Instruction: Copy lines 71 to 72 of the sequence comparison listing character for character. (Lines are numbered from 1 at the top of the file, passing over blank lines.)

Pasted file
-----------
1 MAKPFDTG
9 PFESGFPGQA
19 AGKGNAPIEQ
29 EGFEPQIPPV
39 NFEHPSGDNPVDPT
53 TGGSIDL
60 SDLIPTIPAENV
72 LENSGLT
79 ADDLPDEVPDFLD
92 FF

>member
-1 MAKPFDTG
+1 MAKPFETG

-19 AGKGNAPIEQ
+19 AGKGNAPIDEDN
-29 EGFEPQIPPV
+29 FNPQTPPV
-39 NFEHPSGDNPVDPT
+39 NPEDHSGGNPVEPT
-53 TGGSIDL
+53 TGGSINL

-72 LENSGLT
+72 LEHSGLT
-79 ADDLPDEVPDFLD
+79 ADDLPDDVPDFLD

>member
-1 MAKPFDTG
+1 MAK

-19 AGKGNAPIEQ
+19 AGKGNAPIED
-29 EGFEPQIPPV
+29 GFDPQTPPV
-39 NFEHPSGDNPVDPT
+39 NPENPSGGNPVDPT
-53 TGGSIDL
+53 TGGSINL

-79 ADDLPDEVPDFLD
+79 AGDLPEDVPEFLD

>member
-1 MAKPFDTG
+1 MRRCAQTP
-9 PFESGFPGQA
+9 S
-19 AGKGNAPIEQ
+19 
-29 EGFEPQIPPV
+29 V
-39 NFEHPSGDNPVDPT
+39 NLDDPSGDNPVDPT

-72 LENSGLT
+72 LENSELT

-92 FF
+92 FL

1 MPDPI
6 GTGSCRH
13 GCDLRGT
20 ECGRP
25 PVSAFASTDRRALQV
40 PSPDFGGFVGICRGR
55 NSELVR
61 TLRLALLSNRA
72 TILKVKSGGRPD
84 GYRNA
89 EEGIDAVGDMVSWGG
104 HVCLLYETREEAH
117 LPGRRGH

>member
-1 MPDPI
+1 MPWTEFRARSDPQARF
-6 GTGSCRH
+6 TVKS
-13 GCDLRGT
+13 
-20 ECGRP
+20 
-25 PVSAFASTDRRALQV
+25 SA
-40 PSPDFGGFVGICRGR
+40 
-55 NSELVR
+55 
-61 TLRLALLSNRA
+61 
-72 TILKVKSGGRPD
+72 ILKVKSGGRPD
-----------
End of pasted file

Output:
+6 TVKS
-13 GCDLRGT